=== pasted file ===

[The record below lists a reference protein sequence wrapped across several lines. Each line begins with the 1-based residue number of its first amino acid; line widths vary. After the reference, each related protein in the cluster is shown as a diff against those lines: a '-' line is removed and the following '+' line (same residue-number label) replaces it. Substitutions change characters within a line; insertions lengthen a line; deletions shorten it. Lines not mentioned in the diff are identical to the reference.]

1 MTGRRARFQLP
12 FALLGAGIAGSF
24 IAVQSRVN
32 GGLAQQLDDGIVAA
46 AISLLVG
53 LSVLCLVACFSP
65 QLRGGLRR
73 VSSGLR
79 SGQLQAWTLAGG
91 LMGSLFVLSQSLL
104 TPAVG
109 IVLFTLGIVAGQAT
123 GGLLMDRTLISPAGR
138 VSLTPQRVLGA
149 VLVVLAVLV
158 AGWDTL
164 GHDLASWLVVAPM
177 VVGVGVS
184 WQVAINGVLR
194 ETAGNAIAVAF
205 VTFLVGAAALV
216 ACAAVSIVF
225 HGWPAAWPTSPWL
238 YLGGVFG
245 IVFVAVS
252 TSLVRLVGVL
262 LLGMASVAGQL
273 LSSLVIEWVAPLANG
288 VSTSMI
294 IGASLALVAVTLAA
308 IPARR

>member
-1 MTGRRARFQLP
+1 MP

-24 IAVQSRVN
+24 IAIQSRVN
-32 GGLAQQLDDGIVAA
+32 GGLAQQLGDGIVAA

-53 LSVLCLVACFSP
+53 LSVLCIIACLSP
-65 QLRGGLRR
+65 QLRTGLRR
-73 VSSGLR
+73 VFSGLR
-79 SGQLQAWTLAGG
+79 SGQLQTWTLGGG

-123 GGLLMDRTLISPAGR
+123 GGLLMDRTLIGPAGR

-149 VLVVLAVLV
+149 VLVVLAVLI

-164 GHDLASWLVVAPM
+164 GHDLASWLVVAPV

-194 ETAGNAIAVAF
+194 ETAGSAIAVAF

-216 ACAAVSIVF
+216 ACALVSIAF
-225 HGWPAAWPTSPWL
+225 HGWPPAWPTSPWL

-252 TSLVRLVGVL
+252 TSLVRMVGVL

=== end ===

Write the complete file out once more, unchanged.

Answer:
[The record below lists a reference protein sequence wrapped across several lines. Each line begins with the 1-based residue number of its first amino acid; line widths vary. After the reference, each related protein in the cluster is shown as a diff against those lines: a '-' line is removed and the following '+' line (same residue-number label) replaces it. Substitutions change characters within a line; insertions lengthen a line; deletions shorten it. Lines not mentioned in the diff are identical to the reference.]

1 MTGRRARFQLP
12 FALLGAGIAGSF
24 IAVQSRVN
32 GGLAQQLDDGIVAA
46 AISLLVG
53 LSVLCLVACFSP
65 QLRGGLRR
73 VSSGLR
79 SGQLQAWTLAGG
91 LMGSLFVLSQSLL
104 TPAVG
109 IVLFTLGIVAGQAT
123 GGLLMDRTLISPAGR
138 VSLTPQRVLGA
149 VLVVLAVLV
158 AGWDTL
164 GHDLASWLVVAPM
177 VVGVGVS
184 WQVAINGVLR
194 ETAGNAIAVAF
205 VTFLVGAAALV
216 ACAAVSIVF
225 HGWPAAWPTSPWL
238 YLGGVFG
245 IVFVAVS
252 TSLVRLVGVL
262 LLGMASVAGQL
273 LSSLVIEWVAPLANG
288 VSTSMI
294 IGASLALVAVTLAA
308 IPARR

>member
-1 MTGRRARFQLP
+1 MP

-24 IAVQSRVN
+24 IAIQSRVN
-32 GGLAQQLDDGIVAA
+32 GGLAQQLGDGIVAA

-53 LSVLCLVACFSP
+53 LSVLCIIACLSP
-65 QLRGGLRR
+65 QLRTGLRR
-73 VSSGLR
+73 VFSGLR
-79 SGQLQAWTLAGG
+79 SGQLQTWTLGGG

-123 GGLLMDRTLISPAGR
+123 GGLLMDRTLIGPAGR

-149 VLVVLAVLV
+149 VLVVLAVLI

-164 GHDLASWLVVAPM
+164 GHDLASWLVVAPV

-194 ETAGNAIAVAF
+194 ETAGSAIAVAF

-216 ACAAVSIVF
+216 ACALVSIAF
-225 HGWPAAWPTSPWL
+225 HGWPPAWPTSPWL

-252 TSLVRLVGVL
+252 TSLVRMVGVL